Intrigued by the elongated shape of the crater he went on to investigate and what he found posed us all with an interesting crater conundrum. jaroslavp commented that the marked crater looked very different under different solar illumination. In one image it looks like any other round crater. In the other it looks very elongated and is surrounded by bright material.

NAC image: M111219210LE Incidence angle 35.13
NAC image: M119482862RE Incidence angle 57.64

Moon Zoo Team Science member astrostu was impressed and thought this was an excellent example to use to highlight the effect that different angles of solar illumination can produce.

jaroslavp wondered if the round crater was actually new, maybe a recent meteorite impact: He said:

“Maybe the crater wasnt there before? When I look on the dark spot there is no sign of the crater we can see on the second picture. And maybe the sun 45° from the surface makes many things invisible that you can see on the dark picture for example fresh white and dark-haloed craters.”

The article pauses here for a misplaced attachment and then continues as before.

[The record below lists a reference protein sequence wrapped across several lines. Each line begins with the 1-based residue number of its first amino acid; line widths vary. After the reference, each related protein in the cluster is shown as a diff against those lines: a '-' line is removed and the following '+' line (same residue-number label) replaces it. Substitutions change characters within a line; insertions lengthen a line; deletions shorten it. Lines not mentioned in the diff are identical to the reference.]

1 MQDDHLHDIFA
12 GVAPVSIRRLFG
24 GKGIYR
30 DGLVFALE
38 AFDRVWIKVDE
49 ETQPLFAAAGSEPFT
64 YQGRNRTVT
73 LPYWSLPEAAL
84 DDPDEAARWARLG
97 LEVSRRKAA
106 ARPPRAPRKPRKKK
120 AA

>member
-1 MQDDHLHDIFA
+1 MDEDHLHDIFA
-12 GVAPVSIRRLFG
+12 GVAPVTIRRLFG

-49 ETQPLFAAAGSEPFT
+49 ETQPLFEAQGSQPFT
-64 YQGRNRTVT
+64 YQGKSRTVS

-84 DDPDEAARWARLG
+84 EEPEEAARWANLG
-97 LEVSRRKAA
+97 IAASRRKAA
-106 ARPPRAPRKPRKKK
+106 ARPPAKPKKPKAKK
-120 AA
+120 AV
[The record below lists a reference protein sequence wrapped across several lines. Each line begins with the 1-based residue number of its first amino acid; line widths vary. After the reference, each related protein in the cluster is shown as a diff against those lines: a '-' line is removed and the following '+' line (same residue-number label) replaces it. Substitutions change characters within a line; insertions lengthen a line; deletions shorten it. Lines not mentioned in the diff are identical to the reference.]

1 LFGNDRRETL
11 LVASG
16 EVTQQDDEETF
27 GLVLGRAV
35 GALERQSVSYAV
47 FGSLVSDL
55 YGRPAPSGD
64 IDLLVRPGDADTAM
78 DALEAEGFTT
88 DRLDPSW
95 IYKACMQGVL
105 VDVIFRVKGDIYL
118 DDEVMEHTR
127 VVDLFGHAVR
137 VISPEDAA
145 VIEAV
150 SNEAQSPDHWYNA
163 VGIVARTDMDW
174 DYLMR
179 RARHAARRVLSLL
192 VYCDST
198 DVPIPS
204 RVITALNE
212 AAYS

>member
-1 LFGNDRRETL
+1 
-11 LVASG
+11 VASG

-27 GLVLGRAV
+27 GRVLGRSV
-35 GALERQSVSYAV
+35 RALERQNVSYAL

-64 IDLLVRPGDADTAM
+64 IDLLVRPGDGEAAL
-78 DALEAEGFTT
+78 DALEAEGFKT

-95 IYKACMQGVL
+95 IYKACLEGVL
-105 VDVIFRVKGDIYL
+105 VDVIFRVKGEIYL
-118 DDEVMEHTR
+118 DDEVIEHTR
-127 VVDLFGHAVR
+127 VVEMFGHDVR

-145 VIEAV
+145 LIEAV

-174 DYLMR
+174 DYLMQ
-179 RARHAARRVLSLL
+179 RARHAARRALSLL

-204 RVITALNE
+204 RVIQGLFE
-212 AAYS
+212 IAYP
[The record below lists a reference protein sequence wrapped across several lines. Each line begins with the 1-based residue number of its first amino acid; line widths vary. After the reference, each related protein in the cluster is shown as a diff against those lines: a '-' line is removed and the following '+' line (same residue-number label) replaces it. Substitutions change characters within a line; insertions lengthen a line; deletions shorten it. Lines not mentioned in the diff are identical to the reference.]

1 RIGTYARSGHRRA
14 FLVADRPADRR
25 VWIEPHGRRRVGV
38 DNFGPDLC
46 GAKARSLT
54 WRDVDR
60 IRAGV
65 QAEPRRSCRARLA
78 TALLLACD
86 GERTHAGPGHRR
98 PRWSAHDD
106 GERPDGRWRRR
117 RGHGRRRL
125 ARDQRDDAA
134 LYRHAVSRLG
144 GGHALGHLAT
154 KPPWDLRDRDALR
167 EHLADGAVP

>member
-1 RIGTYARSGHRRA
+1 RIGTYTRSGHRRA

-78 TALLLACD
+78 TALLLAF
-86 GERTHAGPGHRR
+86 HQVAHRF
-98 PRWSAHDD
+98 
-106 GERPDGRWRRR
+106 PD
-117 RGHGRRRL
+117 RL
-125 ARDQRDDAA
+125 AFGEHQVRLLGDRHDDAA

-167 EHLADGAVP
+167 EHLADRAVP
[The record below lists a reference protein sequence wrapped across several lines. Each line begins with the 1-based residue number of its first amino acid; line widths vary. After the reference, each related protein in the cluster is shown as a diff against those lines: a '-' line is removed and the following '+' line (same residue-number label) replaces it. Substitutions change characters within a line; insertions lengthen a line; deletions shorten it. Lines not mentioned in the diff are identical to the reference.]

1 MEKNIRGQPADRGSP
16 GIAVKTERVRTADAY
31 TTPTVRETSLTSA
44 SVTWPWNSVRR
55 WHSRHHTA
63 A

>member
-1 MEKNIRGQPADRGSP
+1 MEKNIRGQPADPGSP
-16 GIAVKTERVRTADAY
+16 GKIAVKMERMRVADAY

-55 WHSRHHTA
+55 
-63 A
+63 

After some forum discussion it became clear that this really is just the result of viewing the same crater under different illumination but it certainly got us thinking and it is the best example yet we have had on the forum of just what a difference lighting can make as this animation jaroslavp put together shows:

Now on a roll, jaroslavp then found another strange crater containing a chain of 4 smaller craters and noticed something on the right hand slope of the crater wall:

ID: AMZ10018h5 (Taurus Mountains region)
Latitude: 20.8721°
Longitude: 30.8742°

NAC image: M106676354LE
NAC image: M104318871RE

So – is the small chain of secondary craters overlying the featured crater from a different crater impact or from the same impact that created the host crater?

Every day something intriguing is posted on the forum. It’s a great place to discover the Moon!